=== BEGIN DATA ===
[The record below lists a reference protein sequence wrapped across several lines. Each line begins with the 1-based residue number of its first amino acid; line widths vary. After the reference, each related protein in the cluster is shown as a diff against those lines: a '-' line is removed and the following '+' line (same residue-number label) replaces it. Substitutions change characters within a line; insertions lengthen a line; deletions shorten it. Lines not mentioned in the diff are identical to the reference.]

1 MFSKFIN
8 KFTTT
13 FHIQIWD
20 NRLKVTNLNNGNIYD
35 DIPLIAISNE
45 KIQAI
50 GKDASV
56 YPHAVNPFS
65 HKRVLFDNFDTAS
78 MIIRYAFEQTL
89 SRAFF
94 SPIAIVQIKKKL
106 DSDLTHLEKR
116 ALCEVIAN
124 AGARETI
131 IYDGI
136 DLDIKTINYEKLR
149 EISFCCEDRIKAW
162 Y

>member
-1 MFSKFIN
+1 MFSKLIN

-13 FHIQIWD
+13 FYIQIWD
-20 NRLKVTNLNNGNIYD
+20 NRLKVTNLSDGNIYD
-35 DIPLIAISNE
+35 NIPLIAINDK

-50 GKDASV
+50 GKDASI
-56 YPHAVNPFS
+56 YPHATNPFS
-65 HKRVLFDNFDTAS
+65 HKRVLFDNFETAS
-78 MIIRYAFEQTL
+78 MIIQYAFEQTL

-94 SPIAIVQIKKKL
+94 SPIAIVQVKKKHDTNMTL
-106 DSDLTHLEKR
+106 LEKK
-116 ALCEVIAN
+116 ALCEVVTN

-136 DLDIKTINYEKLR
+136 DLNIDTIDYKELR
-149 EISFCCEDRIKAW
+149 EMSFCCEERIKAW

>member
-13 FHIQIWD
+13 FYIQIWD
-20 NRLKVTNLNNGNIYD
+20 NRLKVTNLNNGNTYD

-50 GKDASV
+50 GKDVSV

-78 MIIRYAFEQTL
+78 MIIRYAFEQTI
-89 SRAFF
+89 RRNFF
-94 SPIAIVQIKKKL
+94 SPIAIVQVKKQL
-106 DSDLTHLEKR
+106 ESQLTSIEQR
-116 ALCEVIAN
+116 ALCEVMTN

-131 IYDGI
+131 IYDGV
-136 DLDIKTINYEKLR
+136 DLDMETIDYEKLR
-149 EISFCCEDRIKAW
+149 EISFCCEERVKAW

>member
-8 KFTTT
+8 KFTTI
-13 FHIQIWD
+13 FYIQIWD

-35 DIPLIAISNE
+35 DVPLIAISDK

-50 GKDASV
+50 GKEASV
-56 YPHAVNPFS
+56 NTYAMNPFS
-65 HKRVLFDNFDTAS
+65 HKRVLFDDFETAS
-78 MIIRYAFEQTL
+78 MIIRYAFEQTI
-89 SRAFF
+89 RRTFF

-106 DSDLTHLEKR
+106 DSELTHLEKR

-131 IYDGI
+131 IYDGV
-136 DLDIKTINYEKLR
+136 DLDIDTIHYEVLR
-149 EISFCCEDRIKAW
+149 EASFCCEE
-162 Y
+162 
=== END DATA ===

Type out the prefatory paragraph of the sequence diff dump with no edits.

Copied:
[The record below lists a reference protein sequence wrapped across several lines. Each line begins with the 1-based residue number of its first amino acid; line widths vary. After the reference, each related protein in the cluster is shown as a diff against those lines: a '-' line is removed and the following '+' line (same residue-number label) replaces it. Substitutions change characters within a line; insertions lengthen a line; deletions shorten it. Lines not mentioned in the diff are identical to the reference.]